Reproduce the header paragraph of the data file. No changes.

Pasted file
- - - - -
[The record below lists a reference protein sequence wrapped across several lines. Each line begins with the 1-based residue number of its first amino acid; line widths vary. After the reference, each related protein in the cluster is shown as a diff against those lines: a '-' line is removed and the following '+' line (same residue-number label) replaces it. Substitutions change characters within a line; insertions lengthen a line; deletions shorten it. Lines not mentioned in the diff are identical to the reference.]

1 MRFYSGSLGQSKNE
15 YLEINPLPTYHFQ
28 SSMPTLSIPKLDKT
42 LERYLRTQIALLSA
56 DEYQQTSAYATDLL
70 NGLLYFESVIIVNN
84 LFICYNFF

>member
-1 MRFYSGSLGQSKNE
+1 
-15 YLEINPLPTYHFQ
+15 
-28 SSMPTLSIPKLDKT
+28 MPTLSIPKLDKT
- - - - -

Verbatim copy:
[The record below lists a reference protein sequence wrapped across several lines. Each line begins with the 1-based residue number of its first amino acid; line widths vary. After the reference, each related protein in the cluster is shown as a diff against those lines: a '-' line is removed and the following '+' line (same residue-number label) replaces it. Substitutions change characters within a line; insertions lengthen a line; deletions shorten it. Lines not mentioned in the diff are identical to the reference.]